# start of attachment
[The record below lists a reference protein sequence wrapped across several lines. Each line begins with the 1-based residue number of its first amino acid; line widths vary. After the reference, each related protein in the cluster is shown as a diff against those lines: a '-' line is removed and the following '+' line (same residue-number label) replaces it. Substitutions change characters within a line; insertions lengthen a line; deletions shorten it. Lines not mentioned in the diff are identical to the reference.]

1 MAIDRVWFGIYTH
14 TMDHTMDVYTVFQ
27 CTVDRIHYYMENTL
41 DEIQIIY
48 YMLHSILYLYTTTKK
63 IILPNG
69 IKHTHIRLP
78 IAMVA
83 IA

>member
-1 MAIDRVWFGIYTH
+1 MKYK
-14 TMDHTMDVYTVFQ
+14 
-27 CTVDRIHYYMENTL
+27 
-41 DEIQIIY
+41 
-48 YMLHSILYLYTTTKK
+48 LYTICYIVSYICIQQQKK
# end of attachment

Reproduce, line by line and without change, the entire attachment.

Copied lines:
[The record below lists a reference protein sequence wrapped across several lines. Each line begins with the 1-based residue number of its first amino acid; line widths vary. After the reference, each related protein in the cluster is shown as a diff against those lines: a '-' line is removed and the following '+' line (same residue-number label) replaces it. Substitutions change characters within a line; insertions lengthen a line; deletions shorten it. Lines not mentioned in the diff are identical to the reference.]

1 MAIDRVWFGIYTH
14 TMDHTMDVYTVFQ
27 CTVDRIHYYMENTL
41 DEIQIIY
48 YMLHSILYLYTTTKK
63 IILPNG
69 IKHTHIRLP
78 IAMVA
83 IA

>member
-1 MAIDRVWFGIYTH
+1 MKYK
-14 TMDHTMDVYTVFQ
+14 
-27 CTVDRIHYYMENTL
+27 
-41 DEIQIIY
+41 
-48 YMLHSILYLYTTTKK
+48 LYTICYIVSYICIQQQKK